It's best to be up front from the start and agree that honesty is the best approach and that we all learn best from critical feedback. 

The ability to encourage
Knowing the right time to say "push through" compared to saying "it's time to change tack" is an essential skill for mentors. The best thing a mentor does is to keep a mentee on track. It's also important to be open about your own performance as a mentor– ask for feedback, and be honest about your limitations.

How to Become a Mentee

The mentee should put together a biographical sketch including current areas of interest, a list of topics on which you seek advice, 2-3 names of preferred mentors from our list and submit these details to the ISER Office (Email: mail@iser.org). The ISER Secretary will review each mentee's submission and will assign a mentor to each mentee.

If you would like to offer your services as a mentor, please contact the ISER Office at the email address given above. View more info >

- Tailoi Chan-Ling (ISER Secretary)

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Register and Submit Your Abstract, Today!

2013 Sarasota Symposium - Sept 29-Oct 2

2013 ISER Sarasota Symposium
September 29 - October 2
Hyatt Regency Sarasota
1000 Boulevard of the Arts
Sarasota, FL 34236

Please join us for innovative scientific programming focused on Molecular Mechanisms in Glaucoma. The ISER Sarasota Symposium will bring together leaders in the field of glaucoma to discuss molecular mechanisms that underlie the pathobiology of the condition. We will employ a Gordon Conference format, anticipating that the intimate setting will encourage informal interaction and will offer ample opportunity to refresh or form new collaborations, develop novel hypotheses, and make new friends.

Registration and abstract submission sites are now open. Take an active role in the 2013 ISER Sarasota Symposium by submitting your abstract today.

The program will feature world-class keynote speakers and hot topics that include:

  • Biomechanics
  • Immune modulation of disease
  • Cell injury/recovery
  • Matrix biology
  • Mouse models
  • Cell/tissue regeneration

Invited keynote speakers include:
Marie-Luce Bochaton-Piallat, PhD
Claude F. Burgoyne, MD
David L. Epstein, MD
Simon W.M. John, PhD
Helmut Kettenmann, PhD
Harry Quigley, MD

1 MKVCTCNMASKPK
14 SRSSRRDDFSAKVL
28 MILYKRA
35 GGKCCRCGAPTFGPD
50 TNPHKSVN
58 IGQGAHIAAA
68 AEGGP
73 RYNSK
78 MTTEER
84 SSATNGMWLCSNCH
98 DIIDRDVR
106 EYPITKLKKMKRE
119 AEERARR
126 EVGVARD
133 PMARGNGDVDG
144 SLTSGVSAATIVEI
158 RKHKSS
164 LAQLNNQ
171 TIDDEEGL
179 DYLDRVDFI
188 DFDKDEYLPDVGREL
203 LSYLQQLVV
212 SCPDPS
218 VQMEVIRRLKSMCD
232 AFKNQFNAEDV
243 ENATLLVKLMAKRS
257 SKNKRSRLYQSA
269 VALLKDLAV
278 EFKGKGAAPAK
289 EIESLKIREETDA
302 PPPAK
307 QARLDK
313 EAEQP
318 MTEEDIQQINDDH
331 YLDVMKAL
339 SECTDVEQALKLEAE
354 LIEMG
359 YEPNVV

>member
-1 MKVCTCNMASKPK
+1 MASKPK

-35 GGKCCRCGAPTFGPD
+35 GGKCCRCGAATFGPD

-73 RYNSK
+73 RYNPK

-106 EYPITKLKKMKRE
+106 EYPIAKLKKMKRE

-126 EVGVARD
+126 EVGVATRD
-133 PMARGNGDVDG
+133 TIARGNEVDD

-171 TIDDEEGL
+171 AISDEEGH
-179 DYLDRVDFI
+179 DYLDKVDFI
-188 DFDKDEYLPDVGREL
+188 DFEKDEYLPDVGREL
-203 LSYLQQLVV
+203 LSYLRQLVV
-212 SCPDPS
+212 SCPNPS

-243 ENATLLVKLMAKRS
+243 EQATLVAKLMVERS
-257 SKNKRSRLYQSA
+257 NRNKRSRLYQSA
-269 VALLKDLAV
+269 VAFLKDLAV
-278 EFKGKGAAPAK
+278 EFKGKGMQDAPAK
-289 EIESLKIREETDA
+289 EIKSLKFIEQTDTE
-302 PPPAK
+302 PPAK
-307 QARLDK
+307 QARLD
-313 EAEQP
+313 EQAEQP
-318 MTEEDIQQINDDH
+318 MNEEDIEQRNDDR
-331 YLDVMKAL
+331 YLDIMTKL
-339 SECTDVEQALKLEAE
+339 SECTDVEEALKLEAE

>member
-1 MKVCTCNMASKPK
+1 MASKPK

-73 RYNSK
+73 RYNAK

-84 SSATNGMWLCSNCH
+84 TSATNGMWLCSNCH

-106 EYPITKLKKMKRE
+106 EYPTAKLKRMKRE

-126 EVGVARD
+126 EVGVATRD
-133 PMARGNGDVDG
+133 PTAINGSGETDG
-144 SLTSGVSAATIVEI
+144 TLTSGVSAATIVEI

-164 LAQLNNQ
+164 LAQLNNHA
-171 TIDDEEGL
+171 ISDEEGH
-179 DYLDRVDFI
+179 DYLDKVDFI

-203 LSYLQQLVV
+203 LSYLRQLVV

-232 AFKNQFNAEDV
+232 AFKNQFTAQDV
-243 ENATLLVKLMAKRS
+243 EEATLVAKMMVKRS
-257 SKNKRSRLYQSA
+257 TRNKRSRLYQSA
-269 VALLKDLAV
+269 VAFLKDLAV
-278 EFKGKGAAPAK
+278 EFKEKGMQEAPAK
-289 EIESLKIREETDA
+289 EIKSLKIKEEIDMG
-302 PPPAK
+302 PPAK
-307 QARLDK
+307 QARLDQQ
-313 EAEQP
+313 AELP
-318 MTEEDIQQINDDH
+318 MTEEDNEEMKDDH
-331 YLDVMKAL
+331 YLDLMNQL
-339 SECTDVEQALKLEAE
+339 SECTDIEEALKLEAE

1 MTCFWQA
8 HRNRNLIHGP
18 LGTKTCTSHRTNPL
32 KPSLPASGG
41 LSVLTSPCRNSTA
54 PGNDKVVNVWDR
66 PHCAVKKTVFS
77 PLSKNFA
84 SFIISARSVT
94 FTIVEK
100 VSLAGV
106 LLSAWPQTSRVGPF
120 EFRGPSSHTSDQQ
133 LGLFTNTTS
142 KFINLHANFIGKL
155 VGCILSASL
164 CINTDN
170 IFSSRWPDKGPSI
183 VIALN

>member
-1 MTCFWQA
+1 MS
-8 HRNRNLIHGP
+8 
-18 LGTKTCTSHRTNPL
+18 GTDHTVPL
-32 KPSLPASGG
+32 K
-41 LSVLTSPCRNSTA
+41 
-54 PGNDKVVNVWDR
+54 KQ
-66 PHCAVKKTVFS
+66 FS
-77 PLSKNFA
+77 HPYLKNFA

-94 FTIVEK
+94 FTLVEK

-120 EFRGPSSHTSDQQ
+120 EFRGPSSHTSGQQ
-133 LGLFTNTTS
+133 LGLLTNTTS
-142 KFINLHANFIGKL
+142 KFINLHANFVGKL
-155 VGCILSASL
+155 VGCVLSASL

Important Dates

  • May 16, 2013 - Travel Fellowship submission deadline
  • May 27, 2013 - Abstract submission deadline
  • June 12, 2013 - Notification of abstract acceptance

For more information on the 2013 ISER Sarasota Symposium please visit our website.

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Dues Renewal

Please remember to pay your 2013 ISER Dues. Not sure if your dues have been paid? Please login to the My Profile section of the ISER website or contact the ISER Secretariat (mail@iser.org) to confirm your current status.

Member benefits include:

  • Affordable dues
  • Substantially reduced registration fees for ISER meetings
  • Reduced subscription rate for ISER's official journal, Experimental Eye Research
  • Free color in Experimental Eye Research
  • Publishing opportunities
  • Research prizes

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Lab Profile

Mike Karl lab

Laboratory of Mike O. Karl Development, Degeneration & Regeneration of the Retina DZNE - German Center for Neurodegenerative Diseases

  Moka Lab
   

Our lab is focused on understanding basic mechanisms of neuronal development, degeneration and regeneration. Our model system is the mammalian retina - hence we study retinal cells throughout their life, from embryonic stem cells to retinal progenitors to differentiating and mature neurons and glia - with an eye on neuronal regeneration (meaning de-novo neurogenesis) - and with another eye on retinal disease pathomechanisms. The major strategy will be to gain new insight in seminal mechanisms by combining studies and techniques employed in embryonic development, regeneration and neurobiology of neuronal degeneration. A major ultimate goal is to understand the limitations of neuronal repair as well as to discover novel ways to circumvent or better prevent these limitations. Personally, I have always been fascinated by the basic cell biology of cellular phenotype stability and plasticity. To give an example of ongoing projects in the lab we are currently investigating the cell reprogramming of retinal cells in two very different approaches: one - we manipulate cells by defined strategies using gene reprogramming; and two - we investigate cell spontaneous phenotypic changes and associated genetic reprogramming during retinal degenerations. Further, we investigate potential retinal endogenous processes that may provide neuroprotection upon injury as well as we thrive to generate models to study regeneration and degeneration.

Research interests of the Laboratory of Mike O. Karl
Development, Degeneration & Regeneration of the Retina.
DZNE - German Center for Neurodegenerative Diseases e.V.
Arnoldstrasse 18, 01307 Dresden, Germany
and
DFG Research Center – Center for Regenerative Therapies Dresden
Technische Universität Dresden
Fetscherstrasse 105, 01307 Dresden, Germany

Phone: +49-351-210 463 19
Phone: +49-351-458 82205
Fax: +49-351-458-82209
mike.karl@dzne.de

http://www.dzne.de/en/centers/dresden/research-groups/karl.html
http://www.mokalab.orgfile
http://www.visionclub.org

If you would like to submit a Lab Profile for a future ISER Eyes on The World issue, please email mail@iser.org.